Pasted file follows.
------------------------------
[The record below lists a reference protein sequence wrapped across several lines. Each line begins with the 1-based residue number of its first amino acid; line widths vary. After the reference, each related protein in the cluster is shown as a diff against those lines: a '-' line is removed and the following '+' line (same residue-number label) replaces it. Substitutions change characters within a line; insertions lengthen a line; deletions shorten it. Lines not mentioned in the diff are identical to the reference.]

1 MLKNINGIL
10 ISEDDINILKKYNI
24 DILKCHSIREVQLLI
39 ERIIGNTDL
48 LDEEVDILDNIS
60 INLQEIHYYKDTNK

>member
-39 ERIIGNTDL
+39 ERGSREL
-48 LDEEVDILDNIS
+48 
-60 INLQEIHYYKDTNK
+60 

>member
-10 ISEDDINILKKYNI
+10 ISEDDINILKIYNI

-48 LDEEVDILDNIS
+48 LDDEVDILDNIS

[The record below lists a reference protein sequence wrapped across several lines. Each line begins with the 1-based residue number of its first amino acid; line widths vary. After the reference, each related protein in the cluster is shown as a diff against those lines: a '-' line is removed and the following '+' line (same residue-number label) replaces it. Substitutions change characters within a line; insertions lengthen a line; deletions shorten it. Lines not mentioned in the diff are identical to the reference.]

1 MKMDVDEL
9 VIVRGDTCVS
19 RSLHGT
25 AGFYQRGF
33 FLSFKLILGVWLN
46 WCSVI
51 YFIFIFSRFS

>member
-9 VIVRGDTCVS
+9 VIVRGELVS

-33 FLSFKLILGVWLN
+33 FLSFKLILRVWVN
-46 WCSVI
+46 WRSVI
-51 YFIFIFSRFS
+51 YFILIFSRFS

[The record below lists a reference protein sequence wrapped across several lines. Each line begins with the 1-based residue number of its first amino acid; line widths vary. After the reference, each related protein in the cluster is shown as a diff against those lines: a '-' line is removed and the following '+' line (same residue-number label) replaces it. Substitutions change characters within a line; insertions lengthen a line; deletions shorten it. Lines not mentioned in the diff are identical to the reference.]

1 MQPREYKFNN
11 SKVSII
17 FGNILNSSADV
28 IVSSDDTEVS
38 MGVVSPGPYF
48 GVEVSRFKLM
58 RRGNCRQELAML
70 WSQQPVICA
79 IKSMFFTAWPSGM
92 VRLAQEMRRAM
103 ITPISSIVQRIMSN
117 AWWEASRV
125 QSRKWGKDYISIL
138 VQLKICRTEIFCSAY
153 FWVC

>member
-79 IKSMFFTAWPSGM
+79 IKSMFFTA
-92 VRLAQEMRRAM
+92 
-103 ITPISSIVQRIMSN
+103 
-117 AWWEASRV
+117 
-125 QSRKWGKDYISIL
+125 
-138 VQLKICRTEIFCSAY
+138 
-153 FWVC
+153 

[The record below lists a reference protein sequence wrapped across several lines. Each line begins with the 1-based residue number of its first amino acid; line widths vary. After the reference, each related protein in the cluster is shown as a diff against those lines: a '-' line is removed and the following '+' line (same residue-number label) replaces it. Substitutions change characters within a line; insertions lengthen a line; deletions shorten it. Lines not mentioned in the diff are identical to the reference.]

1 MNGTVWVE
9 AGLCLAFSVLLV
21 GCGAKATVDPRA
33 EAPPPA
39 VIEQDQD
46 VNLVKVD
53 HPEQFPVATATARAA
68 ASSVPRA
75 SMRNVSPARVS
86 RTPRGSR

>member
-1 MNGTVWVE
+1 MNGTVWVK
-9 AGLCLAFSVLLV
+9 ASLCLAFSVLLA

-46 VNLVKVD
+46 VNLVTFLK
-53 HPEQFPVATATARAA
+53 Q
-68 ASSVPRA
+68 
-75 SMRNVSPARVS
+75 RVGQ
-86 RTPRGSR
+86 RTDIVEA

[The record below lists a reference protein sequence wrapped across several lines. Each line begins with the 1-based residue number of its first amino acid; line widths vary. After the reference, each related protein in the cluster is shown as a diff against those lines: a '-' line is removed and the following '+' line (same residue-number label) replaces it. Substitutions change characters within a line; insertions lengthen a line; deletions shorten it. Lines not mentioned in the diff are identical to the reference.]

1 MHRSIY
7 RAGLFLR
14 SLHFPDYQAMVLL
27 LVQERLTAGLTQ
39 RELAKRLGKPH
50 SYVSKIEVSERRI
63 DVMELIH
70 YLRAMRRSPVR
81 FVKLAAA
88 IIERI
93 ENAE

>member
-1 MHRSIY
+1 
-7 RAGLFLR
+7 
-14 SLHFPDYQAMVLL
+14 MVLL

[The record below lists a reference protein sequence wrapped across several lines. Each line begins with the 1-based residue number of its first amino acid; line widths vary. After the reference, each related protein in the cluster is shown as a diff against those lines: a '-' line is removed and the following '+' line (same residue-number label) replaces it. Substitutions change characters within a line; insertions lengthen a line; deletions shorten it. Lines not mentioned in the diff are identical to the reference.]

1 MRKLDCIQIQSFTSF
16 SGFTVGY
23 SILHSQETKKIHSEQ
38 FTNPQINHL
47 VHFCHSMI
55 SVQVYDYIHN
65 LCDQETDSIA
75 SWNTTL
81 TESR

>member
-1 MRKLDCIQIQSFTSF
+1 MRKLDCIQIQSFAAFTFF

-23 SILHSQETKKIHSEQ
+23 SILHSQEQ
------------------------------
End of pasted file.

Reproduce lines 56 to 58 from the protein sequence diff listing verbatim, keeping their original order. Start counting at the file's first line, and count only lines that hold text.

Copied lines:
-92 VRLAQEMRRAM
+92 
-103 ITPISSIVQRIMSN